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Massachusetts has the highest rate o health insurance coverage in the nation—and it also has amongthe highest health care costs. The state is currently engaged in legislative eorts to contain urther growthin health care costs and to improve the quality and coordination o care provided. Understanding theviews and experiences o the people who need the health care system the most is an important aspect odeveloping successul public policies in this area.This poll examines the views o sick adults in Massachusetts regarding the costs and quality o healthcare in the state as well as their perceptions about their own health care in the past year. “Sick” adultsin Massachusetts (27% o adults) are dened as those who said they had a serious illness, medicalcondition, injury, or disability requiring a lot o medical care or who had been hospitalized overnight in theprevious 12 months. Focusing on the experiences and opinions o those who have had signicant recentmedical care yields special insight into the current problems and opportunities acing Massachusetts’health care system. This report presents highlights o the major ndings rom the poll. For the ull results,visit www.bluecrossmaoundation.org.Today most sick adults in Massachusetts see the cost o care as a serious problem or the state, and theyview the problem as having gotten worse over the past ve years. Sick adults are more troubled by coststhan they are by quality. More sick people say the quality o care in the state has gotten better in the lastve years than say it has gotten worse.Sick adults say that the top reasons or the rising costs o health care in Massachusetts are excessivecharges, people not taking care o themselves, and an aging population. They see a wide range oissues as contributing to quality problems. These include insurance plan restrictions, lack o availabilityo high-quality services, and certain aspects o the way care is provided. In addition, many sick adults inMassachusetts believe there is a shortage o doctors in their community. Although Massachusetts has nearly universal health insurance coverage, the costs o health care are aserious nancial problem or many sick adults and their amilies. Some sick adults report having beenreused medical care or nancial or insurance reasons. Additionally, some sick adults say they did notget needed medical care because they could not aord it. Taken together, these ndings suggest thatinsurance coverage does not protect some Massachusetts residents against the nancial hardships oillness, likely refecting recent trends in higher deductibles and co-payments.Corresponding to the state’s reputation or a high quality o care, about hal o sick adults say they are“very satised” with the quality o care they have received, but the poll also ound problems or some.Some sick adults in the state report quality problems, including instances in which they believe the wrongcare was provided to them, or which let them concerned about aspects o the medical care provided tothem. Some adults in Massachusetts who have been hospitalized overnight in the past 12 months alsosay they have experienced several quality o care problems, including contracting an inection while in thehospital, receiving the wrong diagnosis, treatment, or test, and not being able to see a nurse or doctorwhen needed. Overall, the results suggest that Massachusetts providers have opportunities to improve themanagement and coordination o care or sick individuals, as well as communication between health careproviders and patients.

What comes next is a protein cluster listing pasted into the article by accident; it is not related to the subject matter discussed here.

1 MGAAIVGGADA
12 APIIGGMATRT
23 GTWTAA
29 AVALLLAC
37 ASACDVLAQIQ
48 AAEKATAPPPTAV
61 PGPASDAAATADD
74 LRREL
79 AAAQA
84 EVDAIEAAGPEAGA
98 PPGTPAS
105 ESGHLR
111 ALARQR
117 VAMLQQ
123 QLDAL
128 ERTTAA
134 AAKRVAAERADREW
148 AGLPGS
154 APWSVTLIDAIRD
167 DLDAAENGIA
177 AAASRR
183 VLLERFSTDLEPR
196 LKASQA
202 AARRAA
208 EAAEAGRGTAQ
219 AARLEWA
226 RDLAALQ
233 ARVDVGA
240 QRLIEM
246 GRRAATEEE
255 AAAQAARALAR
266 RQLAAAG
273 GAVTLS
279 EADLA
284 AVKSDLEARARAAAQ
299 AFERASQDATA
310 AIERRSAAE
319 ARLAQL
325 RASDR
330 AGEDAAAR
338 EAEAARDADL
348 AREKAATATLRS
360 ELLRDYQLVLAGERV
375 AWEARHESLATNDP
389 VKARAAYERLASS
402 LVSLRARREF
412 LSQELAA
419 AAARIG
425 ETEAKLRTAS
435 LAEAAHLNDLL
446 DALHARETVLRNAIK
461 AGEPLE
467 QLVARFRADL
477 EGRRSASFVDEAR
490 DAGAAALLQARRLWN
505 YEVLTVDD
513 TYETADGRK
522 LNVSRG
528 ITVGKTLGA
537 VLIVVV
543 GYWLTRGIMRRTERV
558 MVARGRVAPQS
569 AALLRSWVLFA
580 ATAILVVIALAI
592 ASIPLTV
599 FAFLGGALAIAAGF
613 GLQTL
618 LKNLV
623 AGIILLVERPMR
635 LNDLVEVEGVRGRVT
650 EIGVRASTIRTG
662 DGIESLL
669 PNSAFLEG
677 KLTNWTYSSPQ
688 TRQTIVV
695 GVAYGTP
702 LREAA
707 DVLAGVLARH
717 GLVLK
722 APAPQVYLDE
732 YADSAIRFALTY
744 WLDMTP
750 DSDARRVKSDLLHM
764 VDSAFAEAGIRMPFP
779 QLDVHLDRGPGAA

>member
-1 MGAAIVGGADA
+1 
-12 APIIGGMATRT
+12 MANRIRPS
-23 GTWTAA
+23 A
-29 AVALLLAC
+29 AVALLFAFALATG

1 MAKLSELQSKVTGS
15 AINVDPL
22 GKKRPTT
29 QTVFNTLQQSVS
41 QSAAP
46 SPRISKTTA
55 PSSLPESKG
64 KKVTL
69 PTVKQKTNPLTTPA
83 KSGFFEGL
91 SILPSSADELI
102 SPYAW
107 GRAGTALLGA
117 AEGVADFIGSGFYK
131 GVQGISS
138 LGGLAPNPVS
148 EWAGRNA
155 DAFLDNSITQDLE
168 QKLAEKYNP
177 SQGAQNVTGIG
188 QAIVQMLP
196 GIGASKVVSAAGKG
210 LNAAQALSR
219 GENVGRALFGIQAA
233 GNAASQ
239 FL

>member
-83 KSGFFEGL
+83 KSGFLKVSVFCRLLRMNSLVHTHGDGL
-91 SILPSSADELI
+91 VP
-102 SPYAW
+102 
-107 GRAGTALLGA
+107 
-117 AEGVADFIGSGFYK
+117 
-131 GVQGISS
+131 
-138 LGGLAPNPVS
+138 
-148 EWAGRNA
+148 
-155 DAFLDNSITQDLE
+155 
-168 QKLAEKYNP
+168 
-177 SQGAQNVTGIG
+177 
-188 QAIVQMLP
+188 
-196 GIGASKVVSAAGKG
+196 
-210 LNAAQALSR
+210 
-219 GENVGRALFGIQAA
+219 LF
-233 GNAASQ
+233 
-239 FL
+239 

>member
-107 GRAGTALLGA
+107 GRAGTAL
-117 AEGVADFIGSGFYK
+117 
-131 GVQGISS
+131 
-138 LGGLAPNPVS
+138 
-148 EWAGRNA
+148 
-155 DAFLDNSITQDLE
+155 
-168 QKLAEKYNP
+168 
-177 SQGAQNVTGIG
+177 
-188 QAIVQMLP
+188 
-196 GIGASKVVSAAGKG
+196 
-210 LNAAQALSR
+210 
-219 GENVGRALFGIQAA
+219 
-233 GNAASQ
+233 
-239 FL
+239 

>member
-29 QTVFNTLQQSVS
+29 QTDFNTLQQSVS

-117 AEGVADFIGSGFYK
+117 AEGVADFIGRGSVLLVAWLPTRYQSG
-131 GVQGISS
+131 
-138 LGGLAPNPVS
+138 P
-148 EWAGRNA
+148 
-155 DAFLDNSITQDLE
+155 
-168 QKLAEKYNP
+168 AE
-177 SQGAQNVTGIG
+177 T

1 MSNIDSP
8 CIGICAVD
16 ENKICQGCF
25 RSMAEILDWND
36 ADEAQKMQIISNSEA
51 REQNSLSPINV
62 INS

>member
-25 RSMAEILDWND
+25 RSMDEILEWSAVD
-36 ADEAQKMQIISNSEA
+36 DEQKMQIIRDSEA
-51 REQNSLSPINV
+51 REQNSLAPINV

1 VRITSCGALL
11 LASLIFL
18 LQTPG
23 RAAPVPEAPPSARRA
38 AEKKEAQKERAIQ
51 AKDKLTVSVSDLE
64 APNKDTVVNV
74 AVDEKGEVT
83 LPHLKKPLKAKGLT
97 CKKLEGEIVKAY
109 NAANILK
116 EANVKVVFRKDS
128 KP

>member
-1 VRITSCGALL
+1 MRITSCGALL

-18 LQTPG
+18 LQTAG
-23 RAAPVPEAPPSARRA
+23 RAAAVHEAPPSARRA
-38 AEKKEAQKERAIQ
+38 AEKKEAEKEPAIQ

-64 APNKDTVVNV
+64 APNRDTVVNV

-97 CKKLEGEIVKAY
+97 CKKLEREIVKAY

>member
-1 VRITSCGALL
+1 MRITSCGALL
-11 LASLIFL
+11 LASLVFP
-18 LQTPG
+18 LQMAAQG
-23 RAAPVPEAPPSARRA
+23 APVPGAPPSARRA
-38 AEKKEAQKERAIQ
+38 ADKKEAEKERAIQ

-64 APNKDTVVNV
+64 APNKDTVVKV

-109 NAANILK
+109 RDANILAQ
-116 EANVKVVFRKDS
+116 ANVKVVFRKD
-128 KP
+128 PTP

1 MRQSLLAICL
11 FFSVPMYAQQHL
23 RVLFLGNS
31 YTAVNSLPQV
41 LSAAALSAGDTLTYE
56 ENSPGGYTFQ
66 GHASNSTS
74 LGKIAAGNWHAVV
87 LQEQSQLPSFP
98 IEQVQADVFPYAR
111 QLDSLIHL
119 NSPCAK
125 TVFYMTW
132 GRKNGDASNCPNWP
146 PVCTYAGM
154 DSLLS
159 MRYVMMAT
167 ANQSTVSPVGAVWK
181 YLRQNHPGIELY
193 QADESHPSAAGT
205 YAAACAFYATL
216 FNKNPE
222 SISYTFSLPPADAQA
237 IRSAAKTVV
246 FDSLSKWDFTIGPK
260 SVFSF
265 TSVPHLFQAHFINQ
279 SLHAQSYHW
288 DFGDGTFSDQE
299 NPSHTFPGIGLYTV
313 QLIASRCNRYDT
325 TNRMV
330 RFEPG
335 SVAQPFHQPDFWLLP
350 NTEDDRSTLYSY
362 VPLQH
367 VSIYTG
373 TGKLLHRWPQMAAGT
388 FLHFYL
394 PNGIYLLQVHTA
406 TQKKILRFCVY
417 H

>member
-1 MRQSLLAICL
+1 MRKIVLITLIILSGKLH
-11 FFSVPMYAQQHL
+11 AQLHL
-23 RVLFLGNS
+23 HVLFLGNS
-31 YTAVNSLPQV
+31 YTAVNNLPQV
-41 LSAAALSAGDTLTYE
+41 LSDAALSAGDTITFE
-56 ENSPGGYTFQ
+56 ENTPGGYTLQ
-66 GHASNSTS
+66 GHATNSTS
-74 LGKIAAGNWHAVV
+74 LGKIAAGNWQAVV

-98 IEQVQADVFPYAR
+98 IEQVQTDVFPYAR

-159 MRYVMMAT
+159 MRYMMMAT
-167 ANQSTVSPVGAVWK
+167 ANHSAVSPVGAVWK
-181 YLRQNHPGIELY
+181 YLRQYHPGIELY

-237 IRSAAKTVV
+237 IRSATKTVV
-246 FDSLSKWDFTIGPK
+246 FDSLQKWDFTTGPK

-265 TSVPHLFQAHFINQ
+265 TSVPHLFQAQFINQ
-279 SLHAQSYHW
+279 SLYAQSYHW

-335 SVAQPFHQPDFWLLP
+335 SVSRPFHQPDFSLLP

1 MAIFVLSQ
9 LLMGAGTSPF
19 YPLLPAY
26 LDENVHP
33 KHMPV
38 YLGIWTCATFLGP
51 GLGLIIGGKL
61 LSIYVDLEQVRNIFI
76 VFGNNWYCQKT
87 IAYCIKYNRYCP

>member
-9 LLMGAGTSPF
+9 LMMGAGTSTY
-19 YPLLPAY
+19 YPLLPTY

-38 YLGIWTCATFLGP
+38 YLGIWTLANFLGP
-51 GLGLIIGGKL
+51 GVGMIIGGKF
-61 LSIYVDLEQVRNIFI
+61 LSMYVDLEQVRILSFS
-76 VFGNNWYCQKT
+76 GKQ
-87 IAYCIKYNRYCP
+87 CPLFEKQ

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Ted Knowlton added this note
I would like to see more articles about salaried doctors and how they care for their patients.
Paul Nelson added this note
My wife passed away from lung cancer last year. What I found was that we have good doctors, but they practice 'compartmentalized medicine'. Each segment of medicine has its own doctors and they proscribe medicines and treatments only from within their own specialty - without enough concern for the overall health situation. My wife was subjected to breast cancer biopsy and debilitating radiation.